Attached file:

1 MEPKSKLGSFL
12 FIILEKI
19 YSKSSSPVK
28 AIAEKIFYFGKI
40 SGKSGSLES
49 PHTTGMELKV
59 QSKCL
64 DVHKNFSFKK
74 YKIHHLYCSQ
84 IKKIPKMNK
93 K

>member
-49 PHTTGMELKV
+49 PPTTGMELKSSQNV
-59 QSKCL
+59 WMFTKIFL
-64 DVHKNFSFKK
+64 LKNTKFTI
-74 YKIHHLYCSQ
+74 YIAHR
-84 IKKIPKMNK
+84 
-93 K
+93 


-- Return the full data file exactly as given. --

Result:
1 MEPKSKLGSFL
12 FIILEKI
19 YSKSSSPVK
28 AIAEKIFYFGKI
40 SGKSGSLES
49 PHTTGMELKV
59 QSKCL
64 DVHKNFSFKK
74 YKIHHLYCSQ
84 IKKIPKMNK
93 K

>member
-49 PHTTGMELKV
+49 PPTTGMELKSSQNV
-59 QSKCL
+59 WMFTKIFL
-64 DVHKNFSFKK
+64 LKNTKFTI
-74 YKIHHLYCSQ
+74 YIAHR
-84 IKKIPKMNK
+84 
-93 K
+93 